BYU neuroscience student Erin Kaseda holds a 3D model of a brain printed in the fMRI lab she works in. (Credit: Nate Edwards/BYU Photo)

Despite a schedule that includes balancing an aggressive course load in neuroscience, a double minor in psychology and theatre arts studies, managing a research lab and teaching a fine arts class at a boarding school for teenage boys with developmental disabilities, BYU neuroscience student Erin Kaseda still manages to conduct cutting-edge research that wins international awards.

Follow us today on Instagram to see Erin take over our story and show you a typical day in her life as a BYU student as part of #MyViewFromBYU.

Kaseda recently won the MacLean Scholar Award, created to allow neuroscience trainees to attend the American Psychosomatic Society Annual Meeting and interact with leading experts in the field of neuroscience. Selection for the award is based primarily on outstanding research or research potential that links measures of brain function to medical outcomes.

This year’s meeting was in Seville, Spain, where Kaseda presented on her work with BYU psychology assistant professor Wendy Birmingham, which examines neurological pathways that are related to marital relationship quality and emotional responses to marital conflict.

Only three students worldwide were selected to receive this award this year. Kaseda was the only undergraduate.

Kaseda recently spoke with University Communications’ Jon McBride to discuss the details of her research, what it was like presenting in Spain and what lies ahead after graduation.

Jon McBride: Will you elaborate more on what your research is addressing?

Erin Kaseda: Prior research has consistently shown that supportive relationships are associated with better health outcomes. For most adults, their spouse is a main source of social support. The quality of relationships is also important in terms of health outcomes. Much of the prior research has looked at positivity and negativity in marriage relationships as opposite ends of a single spectrum, but both positivity and negativity can co-exist in a marriage — we call these ambivalent relationships. Those with low levels of negativity and high levels of positivity we call supportive relationships. We wanted to look at two specific things in our research: first, we wanted to examine the differences in how ambivalent and supportive spouses react neurologically to a conflict task, and second, to look at the specific neurological pathways by which these relationships may impact health. 

JM: Where and how do you study this, exactly?

EK: Although we know that supportive relationships are connected to better health outcomes, the mechanisms by which that happens still aren’t completely understood. In our study, we were examining the vagal pathway, which includes the limbic system of the brain (amygdala and hippocampus). To look at specific physiological responses, we had participants fill out self-report measures of their marriage quality and then engage in a 10-minute conflict discussion task with their spouse. This discussion task was filmed and then played back to them while they were in the MRI scanner. We obtained both structural and functional MRI scans of their brains while they viewed their conflict discussion task.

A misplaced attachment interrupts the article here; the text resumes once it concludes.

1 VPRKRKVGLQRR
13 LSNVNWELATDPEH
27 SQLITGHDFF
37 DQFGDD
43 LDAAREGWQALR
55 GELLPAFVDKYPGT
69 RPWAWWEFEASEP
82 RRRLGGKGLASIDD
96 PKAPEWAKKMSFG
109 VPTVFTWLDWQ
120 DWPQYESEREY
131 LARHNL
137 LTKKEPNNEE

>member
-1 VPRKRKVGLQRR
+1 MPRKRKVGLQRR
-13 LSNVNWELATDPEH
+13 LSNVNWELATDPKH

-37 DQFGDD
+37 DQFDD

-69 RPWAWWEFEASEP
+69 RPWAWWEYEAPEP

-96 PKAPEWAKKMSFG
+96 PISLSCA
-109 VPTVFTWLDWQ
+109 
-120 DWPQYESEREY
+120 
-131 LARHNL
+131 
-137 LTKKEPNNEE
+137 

JM: Can you talk about the results that you’ve found so far?

EK: I presented some preliminary results from the functional MRI analysis in Spain. We found that in a whole brain analysis, individuals who viewed their spouse as ambivalent had decreased activation in the right amygdala.  The amygdala is a brain structure associated with emotional conflict processing. We also did an ROI analysis with the right amygdala and hippocampus and found again that participants with more ambivalent marriages had decreased activation in those areas.  These findings suggest that individuals who have more ambivalent spousal relationships may be attenuated to spousal conflict, so they may be putting less effort into conflict resolution and emotional conflict processing. The amygdala dampening in these individuals also has long-term health implications, because decreased amygdala response is associated with depression and other negative health outcomes.

JM: What was it like being able to present this at such a prestigious international event?

EK: Being at the conference in Spain was incredible. The highlight was definitely being honored with the MacLean Scholar Award and being able to attend a luncheon with the winner of the Paul D. MacLean Award, Dr. Hugo Critchley, and other professors and graduate students who are all doing important research in neuroscience and psychosomatic medicine. It was absolutely amazing to be surrounded by people who are passionate about health and neuroscience and hear about all the innovative work they are doing. Another highlight was being able to see the beautiful architecture and history of Seville, where the conference was held.

JM: With a prestigious award on your resume, and still just a junior, what are your future plans?

EK: Right now I manage the Health and Behavior Research Lab and am doing fMRI research [functional MRI] at the BYU MRI Research Facility, and I teach a fine arts class at a boarding school for teenage boys with developmental and non-verbal learning disabilities. I am very passionate about working with children. I am going to graduate in April 2018, and I hope to start a clinical neuropsychology PhD program in the fall of 2018. Ultimately, my goal is to be a pediatric clinical neuropsychologist and work with children with developmental disabilities like autism, ADHD and Down syndrome. I hope to do both clinical and research work in my career, and continue researching the neural mechanisms that influence improved health outcomes in children.

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